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How will you get your entertainment delivered in 2017?

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Illustration: Corlene Byrd

More than half of the entertainment I enjoy is streamed. I don’t have cable TV; instead, I have subscriptions to Hulu Plus, Netflix and HBO Now, and when I like a movie enough to own it, I purchase a digital copy and stream it through Amazon Prime. I don’t take my iPod to the gym; instead, I make mixes in Spotify and Google Play Music, and purchase my MP3s through the iTunes store and Bandcamp. (In fact, the only forms of physical media I still buy are books, magazines and vinyl LPs.)

There are dozens of video and music streaming services out there, enough for you to be choosy. Why not begin 2017 by clearing out your bandwidth, literally and figuratively?

Video. With an Internet connection, you can get Netflix ($8-$10 monthly, depending on the number of screens you’d like to use simultaneously), Hulu Plus ($8 monthly for one screen, with an optional $4 “no commercials” add-on) and HBO Now ($15 monthly, three simultaneous screens), and see virtually every show your friends are talking about, from Game of Thrones to Stranger Things to Saturday Night Live, without having to flip past the Hallmark Channel each time. And there’s talk that Hulu and YouTube will begin streaming entire networks live in 2017, including Turner Classic Movies and ESPN.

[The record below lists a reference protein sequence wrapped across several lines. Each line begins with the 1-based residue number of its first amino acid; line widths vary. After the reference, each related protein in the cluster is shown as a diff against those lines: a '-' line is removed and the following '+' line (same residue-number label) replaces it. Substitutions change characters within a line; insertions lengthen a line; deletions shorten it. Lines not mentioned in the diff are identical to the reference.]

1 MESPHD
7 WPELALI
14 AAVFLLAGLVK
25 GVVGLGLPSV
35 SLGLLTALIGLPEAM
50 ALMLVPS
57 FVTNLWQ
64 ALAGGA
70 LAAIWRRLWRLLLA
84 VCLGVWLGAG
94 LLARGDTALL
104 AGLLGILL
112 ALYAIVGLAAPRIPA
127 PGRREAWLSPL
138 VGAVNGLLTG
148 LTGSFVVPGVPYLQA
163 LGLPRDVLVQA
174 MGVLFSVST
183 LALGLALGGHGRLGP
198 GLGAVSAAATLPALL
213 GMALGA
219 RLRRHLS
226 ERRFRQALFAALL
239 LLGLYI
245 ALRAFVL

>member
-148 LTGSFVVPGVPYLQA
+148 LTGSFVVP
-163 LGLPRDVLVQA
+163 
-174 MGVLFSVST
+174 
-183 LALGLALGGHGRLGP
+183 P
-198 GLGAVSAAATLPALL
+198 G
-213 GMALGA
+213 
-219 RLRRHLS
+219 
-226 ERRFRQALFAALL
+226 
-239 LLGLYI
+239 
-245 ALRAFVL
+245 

Music. At first blush, all of the major music streaming services—Amazon Music Unlimited, Apple Music, Google Play Music, Spotify and Tidal—look remarkably similar. All of them boast music libraries in the 25-30 million artists range, and all of them have a basic, $10 monthly subscription fee. But look more closely, and the individual touches appear: Spotify and Google also offer podcasts; Amazon, Apple and Google allow you to store your own MP3s on their servers; and Tidal live-streams concerts and offers a lossless audio streaming option (1,411 kilobits per second, versus their competitors’ 320.)

I’d recommend Spotify or Tidal. Apple still doesn’t play nicely with non-Apple hardware, Google’s mobile interface is deeply confusing (and you can use its MP3 server storage without a subscription) and Amazon’s service seems almost an afterthought. Just remember: No matter which service you choose, if you like an artist enough to support them, buy their MP3s directly from Bandcamp, or simply get their stuff on vinyl. It sounds better, anyway.

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